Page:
Poetry month: a view into the creative mind

Kyra Abbott ‘24, Student Life Editor

April is National Poetry Month — a month dedicated to the celebration of the art and history of poetry. Days of the Year, a detailed digital calendar, said, “This [month] was inspired by the success of Black History Month and Women’s History Month, both of which also happen in the early parts of the calendar year.” In 1995, The Academy of American Poets hosted a meeting that invited poets, publishers, and literary organizations to discuss the benefits of potentially having a month dedicated to poetry. The meeting came to an agreement, and the month of poetry was established, which has grown in appreciation ever since. 

  In celebration of this month, several SLHS students have shared their own poems. Below, the poems are showcased in the following order: a view into the world of undiagnosed patients (written by me), a calming perspective about the ocean (written by sophomore Olivia Wilson), the emotional toll of saying goodbye to moving neighbors (written by an anonymous SLHS student), and the importance of keeping a positive attitude in times of hardship (written by Edgar Albert Guest, a professional poet).    

Trapped in the System 

The medical world is full of doctors  

Doctors incapable of making the diagnosis 

So we are consumed

Consumed by the system 

The system that holds us victim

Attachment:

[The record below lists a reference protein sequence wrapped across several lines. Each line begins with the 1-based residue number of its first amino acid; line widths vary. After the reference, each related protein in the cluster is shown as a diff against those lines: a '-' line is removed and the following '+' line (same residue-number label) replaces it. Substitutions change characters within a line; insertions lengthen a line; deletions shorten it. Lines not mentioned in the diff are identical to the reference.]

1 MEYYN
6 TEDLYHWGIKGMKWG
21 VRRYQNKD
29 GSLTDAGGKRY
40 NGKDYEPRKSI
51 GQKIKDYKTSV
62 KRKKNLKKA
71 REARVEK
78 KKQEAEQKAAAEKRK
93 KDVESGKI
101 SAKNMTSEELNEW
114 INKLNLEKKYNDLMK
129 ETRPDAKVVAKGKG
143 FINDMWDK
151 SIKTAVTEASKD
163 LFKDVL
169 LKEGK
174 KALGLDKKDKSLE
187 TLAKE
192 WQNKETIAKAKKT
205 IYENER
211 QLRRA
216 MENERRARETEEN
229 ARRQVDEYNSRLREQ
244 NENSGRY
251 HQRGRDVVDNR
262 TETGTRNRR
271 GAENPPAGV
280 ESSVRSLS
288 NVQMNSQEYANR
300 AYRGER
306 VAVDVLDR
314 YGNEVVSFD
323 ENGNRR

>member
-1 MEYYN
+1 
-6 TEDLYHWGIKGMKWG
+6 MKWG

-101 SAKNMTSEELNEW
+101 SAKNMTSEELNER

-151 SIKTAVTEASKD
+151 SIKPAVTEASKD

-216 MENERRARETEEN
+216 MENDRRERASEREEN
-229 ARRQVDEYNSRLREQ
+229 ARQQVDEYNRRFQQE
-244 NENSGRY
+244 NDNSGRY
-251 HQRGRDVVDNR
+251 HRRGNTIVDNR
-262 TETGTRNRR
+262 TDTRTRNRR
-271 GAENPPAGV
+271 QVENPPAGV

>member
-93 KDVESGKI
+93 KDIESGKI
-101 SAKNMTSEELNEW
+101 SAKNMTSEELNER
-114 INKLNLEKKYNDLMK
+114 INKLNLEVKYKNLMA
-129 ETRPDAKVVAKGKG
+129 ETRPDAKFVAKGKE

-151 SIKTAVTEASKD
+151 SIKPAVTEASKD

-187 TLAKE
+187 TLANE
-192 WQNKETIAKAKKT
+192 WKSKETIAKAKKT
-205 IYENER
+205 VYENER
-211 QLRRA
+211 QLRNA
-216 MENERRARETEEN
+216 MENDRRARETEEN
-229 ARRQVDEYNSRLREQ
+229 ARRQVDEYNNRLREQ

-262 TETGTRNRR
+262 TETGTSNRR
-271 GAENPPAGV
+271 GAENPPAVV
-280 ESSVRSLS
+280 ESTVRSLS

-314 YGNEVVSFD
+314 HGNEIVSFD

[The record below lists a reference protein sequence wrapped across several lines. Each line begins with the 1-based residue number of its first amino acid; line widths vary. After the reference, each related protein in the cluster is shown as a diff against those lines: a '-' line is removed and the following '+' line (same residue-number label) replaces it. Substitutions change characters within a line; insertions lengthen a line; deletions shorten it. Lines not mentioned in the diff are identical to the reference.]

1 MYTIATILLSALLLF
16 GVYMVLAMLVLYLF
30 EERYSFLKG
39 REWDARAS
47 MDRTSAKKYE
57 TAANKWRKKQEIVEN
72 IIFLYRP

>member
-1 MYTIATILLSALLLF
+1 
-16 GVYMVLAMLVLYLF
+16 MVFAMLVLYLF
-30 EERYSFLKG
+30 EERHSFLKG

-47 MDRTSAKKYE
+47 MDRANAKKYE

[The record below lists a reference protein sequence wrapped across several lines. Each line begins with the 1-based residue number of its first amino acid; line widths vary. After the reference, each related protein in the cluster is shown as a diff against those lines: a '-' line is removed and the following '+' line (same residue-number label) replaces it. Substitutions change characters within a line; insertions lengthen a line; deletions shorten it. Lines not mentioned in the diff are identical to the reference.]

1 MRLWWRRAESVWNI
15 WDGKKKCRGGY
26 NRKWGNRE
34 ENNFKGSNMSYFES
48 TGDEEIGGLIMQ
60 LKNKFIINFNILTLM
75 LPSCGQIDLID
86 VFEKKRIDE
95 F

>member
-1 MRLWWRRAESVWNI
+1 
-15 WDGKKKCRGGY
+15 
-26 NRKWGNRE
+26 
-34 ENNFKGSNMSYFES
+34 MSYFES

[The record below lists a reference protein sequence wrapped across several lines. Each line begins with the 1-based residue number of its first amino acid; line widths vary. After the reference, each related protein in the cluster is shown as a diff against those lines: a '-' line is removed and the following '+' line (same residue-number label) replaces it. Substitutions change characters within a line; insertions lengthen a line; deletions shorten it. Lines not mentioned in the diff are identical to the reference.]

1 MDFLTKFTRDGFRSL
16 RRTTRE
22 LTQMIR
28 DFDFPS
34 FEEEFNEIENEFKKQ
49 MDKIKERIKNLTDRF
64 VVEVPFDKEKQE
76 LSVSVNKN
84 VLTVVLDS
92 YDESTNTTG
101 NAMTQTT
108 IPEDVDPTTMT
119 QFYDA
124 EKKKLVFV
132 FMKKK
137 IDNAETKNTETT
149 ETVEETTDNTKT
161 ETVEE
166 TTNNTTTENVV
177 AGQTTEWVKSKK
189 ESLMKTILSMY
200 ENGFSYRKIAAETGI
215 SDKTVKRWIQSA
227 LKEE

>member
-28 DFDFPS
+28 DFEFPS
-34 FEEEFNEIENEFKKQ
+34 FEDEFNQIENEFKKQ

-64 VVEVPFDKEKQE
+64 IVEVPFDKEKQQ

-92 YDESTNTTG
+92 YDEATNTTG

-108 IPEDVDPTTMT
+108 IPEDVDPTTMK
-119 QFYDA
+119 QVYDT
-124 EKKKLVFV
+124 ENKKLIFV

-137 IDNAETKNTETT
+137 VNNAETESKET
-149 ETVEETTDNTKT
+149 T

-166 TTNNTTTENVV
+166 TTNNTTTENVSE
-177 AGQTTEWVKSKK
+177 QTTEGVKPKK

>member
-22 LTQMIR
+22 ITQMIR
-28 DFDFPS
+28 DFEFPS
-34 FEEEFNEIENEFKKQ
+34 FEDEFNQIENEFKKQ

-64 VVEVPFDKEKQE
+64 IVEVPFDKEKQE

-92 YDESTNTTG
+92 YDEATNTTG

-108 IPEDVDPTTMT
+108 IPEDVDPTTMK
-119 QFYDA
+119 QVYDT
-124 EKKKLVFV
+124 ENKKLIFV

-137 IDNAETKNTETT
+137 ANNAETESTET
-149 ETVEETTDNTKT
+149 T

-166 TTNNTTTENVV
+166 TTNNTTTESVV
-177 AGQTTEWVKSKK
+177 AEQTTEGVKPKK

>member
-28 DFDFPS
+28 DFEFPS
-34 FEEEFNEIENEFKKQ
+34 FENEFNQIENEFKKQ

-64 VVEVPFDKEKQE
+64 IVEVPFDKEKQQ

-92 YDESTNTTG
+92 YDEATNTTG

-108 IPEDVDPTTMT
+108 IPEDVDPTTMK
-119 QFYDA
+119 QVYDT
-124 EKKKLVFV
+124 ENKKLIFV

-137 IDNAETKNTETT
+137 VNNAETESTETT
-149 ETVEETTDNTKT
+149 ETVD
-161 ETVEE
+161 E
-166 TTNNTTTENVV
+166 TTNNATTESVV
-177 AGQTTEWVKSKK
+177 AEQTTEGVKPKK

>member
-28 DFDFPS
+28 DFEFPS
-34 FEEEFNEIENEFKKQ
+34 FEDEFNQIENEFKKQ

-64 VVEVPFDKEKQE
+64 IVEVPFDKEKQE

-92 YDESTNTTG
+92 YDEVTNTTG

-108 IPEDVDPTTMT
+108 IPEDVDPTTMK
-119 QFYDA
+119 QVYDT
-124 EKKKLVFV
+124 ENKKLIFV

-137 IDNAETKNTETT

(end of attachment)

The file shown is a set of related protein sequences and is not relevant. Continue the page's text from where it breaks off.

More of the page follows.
Erased of the diagnosis

That could free us from the hostess 

Some patients are lucky 

The system consumes them

And within days to weeks, it spits them back out

We, the undiagnosed of the world, 

Get trapped for months to years 

For we are popcorn, fed to the jaws of the system, 

Only we don’t go down, we get stuck as kernels 

In the ruts of the monster’s teeth

We become transformed… waiting… time not brief 

Living a life of constant worry, uncertainty, and despair

We walk into doctor rooms, sit on the examination paper that crinkles 

And we are evaluated with care

The scent of sanitary surfaces fill our nostrils. Seems simple.

The familiar pinch poke prod of a needle upon our skin

The touch of a stethoscope on our chests 

Like the well-known caress of an elephant’s trunk upon her calf 

Negative test results are what we receive 

Normal people celebrate

Desperate patients, like us, are left with no answer and little hope

So desperate, that any answer would do

To free us from the ruts of the system

The sweet taste of hope constantly spoiled by the rotten taste of discouragement

Invisible symptoms lead doctors to say, “it’s all in your head”

But we know it’s not; doctors only believe the seeable 

We are voyagers, going from specialist to specialist

Only to see unsatisfied ripples being created, pushing us further away from shore

We start to see signs in everything and in every sensation

Our situation invades our thoughts, feelings, and even obtrudes into our dreams

Feeling alone, even though we aren’t, we grow hopeless…

And we grow weak by the thoughts of others 

We know the only way to find our way out of the system is to get a diagnosis

But, in the end, doctors can discover the enigmatic 

Even the unfortunate can become lucky; relieving the symptomatic 

“Trapped in the System” by Kyra Abbott

The Ocean

Hues of blue

Sun kissed sand

Waves billowing beyond the land

Tide rolls in 

Tide rolls out

Current pulls 

Coral shows

The creatures of the deep

In a magnificent talent show

Blue as far as the eye can see

Water is chasing me

Orange, red, and yellow glow

Sun is starting to go

Waves crash 

Ocean pulls back

Day is done

Water waves goodbye 

In the slow, gentle rocking 

Of the tide 

“The Ocean” by sophomore Olivia Wilson 

Sold and Gone: Life Goes On

The alarming SOLD sign just stood there;

It was a foreign language digging paths into my brain.

The house of my neighbors with young, adorable kids

Two comedic boys and one sweet girl,